The sound of chainsaws reverberating around the region is often bad news for many of our threatened species, but over the next month the roar of chainsaws tearing into timber will be the sound of good news for Superb Parrots.
Central Tablelands Local Land Services has partnered with the Environment & Waterways Alliance to engage an arborist to create around 200 hollows in standing trees across our region. This is being done using the hollow augmentation technique, a method where hollows are cut into standing trees to create habitat.
The Project Support Officer for the Environment & Waterways Alliance, Mr Mick Callan, says that this technique creates a much more natural hollow structure than traditional nest boxes.
“What we see with nest boxes is that many species of hollow dependent fauna choose not to use them for a variety of reasons. The hollow augmentation technique provides a much more natural hollow structure for hollow users with better insulative properties, a more natural appearance and the absence of unnatural square edges and manufactured materials not found in natural hollows.”
The hollow augmentation technique was first introduced to this region in April at a Hollows for Habitat Forum held in Orange. Prior to this event the options for creating habitat for animals that require hollows for breeding or shelter was the installation of nest boxes or simply waiting for hollows to form naturally.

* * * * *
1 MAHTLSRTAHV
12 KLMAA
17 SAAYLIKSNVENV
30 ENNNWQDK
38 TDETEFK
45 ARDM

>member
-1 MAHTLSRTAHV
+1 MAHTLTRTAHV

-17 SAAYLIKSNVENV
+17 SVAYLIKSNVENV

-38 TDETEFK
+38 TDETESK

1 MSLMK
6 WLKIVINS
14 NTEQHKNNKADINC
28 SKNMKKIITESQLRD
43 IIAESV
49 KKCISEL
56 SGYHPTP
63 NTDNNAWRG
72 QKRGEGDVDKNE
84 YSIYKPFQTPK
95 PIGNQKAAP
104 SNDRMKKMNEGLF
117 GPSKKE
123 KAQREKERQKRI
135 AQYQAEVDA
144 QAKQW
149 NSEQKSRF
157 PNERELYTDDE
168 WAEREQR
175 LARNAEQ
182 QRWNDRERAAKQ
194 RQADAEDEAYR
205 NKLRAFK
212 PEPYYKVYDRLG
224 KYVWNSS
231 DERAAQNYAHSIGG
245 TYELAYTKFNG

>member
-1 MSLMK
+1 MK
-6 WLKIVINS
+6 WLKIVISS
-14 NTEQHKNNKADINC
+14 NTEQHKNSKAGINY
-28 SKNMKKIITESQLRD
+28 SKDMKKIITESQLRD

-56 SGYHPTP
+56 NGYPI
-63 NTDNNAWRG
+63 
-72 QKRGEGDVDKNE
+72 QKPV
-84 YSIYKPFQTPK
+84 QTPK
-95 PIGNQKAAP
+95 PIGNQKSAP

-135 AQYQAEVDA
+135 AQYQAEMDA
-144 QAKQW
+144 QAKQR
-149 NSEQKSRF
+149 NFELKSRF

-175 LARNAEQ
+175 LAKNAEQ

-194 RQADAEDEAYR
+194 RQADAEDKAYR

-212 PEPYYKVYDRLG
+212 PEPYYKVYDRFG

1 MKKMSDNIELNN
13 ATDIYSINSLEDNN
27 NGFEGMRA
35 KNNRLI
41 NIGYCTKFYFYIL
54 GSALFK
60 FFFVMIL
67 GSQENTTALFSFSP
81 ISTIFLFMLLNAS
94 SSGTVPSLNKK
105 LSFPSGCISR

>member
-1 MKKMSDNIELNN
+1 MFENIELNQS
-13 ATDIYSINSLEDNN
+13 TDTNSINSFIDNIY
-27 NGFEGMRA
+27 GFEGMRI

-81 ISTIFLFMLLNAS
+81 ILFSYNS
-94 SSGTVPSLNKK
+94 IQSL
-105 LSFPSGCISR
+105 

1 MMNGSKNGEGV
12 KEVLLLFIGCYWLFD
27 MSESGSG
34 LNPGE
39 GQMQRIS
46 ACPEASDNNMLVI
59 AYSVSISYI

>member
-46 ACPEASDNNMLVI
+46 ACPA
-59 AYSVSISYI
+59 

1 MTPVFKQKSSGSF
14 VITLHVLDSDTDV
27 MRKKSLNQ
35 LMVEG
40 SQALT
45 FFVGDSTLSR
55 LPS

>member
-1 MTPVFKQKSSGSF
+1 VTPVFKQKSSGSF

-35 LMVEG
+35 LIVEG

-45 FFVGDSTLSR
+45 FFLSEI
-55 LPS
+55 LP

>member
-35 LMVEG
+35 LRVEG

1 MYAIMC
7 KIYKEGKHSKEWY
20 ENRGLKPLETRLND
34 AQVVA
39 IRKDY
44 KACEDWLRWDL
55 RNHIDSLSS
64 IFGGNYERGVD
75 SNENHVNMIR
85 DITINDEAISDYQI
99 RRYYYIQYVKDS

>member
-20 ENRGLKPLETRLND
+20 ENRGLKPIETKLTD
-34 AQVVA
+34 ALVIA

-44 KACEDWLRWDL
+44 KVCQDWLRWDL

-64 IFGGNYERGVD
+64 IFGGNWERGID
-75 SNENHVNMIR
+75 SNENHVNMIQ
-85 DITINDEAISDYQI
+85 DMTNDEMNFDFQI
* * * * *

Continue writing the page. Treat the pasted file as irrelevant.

“It takes around 100 years for a small hollow to form naturally in our woodland communities and around 200 to 300 years for large hollows to develop that can support large animals such as cockatoos and owls” explained Mr Callan.
“Due to historic land clearing and in many cases the absence of old, mature trees in our landscape we are witnessing a decline in the numbers and distribution of many hollow dependent species. Creating these hollows utilising the hollow augmentation technique allows us to create a solution to habitat loss in the medium to long term while revegetation plantings mature and begin to generate hollows naturally.”
The Superb Parrot project will see hollows created in the Bathurst, Blayney, Cabonne, Cowra and Orange Local Government Areas with all of these Councils partnering in the project. In coming weeks these Councils, as well as Local Land Services offices across the region, will be distributing educational materials relating to the Superb Parrot including stickers and brochures.
Additionally, revegetation works will be happening with trees being planted across the project region in the aim of creating habitat in the long term.
“Trees selected for this project are known hollow bearing species that are used by the Superb Parrot” said Land Services Officer, Miss Clare Kerr of Central Tablelands Local Land Services.
“As the project manager for the Planning for Climate Change project at Central Tablelands Local Land Services, I am enthusiastic about the prospect of these trees being planted in current areas of Superb Parrot distribution, but also to the east of their current range to account for climate change projections over the period in which these trees will mature.”
This project is supported by the NSW Government through their Catchment Action Program and is addressing listed threats to the Superb Parrot including:
· Loss of living and dead hollow bearing trees
· Loss of breeding and foraging habitat
· Poor regeneration of nesting trees and food resources
· Feeding on grain spills and subsequently being struck by vehicles
If you have seen Superb Parrots in your area and would like to become involved in a Citizen Science project, please visit the NSW Office of Environment & Heritage website: https://engage.environment.nsw.gov.au/superb-parrot